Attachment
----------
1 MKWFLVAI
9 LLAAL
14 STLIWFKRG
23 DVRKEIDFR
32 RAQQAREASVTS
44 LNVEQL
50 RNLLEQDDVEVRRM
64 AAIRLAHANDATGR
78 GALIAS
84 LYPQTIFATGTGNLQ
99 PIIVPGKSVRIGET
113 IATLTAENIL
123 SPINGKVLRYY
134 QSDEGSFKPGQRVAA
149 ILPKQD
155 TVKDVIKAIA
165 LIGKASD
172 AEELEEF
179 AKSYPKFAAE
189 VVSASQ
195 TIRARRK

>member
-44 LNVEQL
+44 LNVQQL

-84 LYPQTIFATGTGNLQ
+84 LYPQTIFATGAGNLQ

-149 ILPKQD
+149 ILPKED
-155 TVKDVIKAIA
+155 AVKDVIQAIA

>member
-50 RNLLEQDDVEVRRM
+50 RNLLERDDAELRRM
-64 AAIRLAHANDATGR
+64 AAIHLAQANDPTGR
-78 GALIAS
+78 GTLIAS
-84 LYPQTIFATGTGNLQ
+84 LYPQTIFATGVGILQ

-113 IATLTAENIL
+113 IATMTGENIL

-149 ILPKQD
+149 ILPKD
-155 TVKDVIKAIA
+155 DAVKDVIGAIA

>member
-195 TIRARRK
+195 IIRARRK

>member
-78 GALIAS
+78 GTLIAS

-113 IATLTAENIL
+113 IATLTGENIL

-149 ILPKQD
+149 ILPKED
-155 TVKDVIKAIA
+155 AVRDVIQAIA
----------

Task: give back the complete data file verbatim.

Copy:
1 MKWFLVAI
9 LLAAL
14 STLIWFKRG
23 DVRKEIDFR
32 RAQQAREASVTS
44 LNVEQL
50 RNLLEQDDVEVRRM
64 AAIRLAHANDATGR
78 GALIAS
84 LYPQTIFATGTGNLQ
99 PIIVPGKSVRIGET
113 IATLTAENIL
123 SPINGKVLRYY
134 QSDEGSFKPGQRVAA
149 ILPKQD
155 TVKDVIKAIA
165 LIGKASD
172 AEELEEF
179 AKSYPKFAAE
189 VVSASQ
195 TIRARRK

>member
-44 LNVEQL
+44 LNVQQL

-84 LYPQTIFATGTGNLQ
+84 LYPQTIFATGAGNLQ

-149 ILPKQD
+149 ILPKED
-155 TVKDVIKAIA
+155 AVKDVIQAIA

>member
-50 RNLLEQDDVEVRRM
+50 RNLLERDDAELRRM
-64 AAIRLAHANDATGR
+64 AAIHLAQANDPTGR
-78 GALIAS
+78 GTLIAS
-84 LYPQTIFATGTGNLQ
+84 LYPQTIFATGVGILQ

-113 IATLTAENIL
+113 IATMTGENIL

-149 ILPKQD
+149 ILPKD
-155 TVKDVIKAIA
+155 DAVKDVIGAIA

>member
-195 TIRARRK
+195 IIRARRK

>member
-78 GALIAS
+78 GTLIAS

-113 IATLTAENIL
+113 IATLTGENIL

-149 ILPKQD
+149 ILPKED
-155 TVKDVIKAIA
+155 AVRDVIQAIA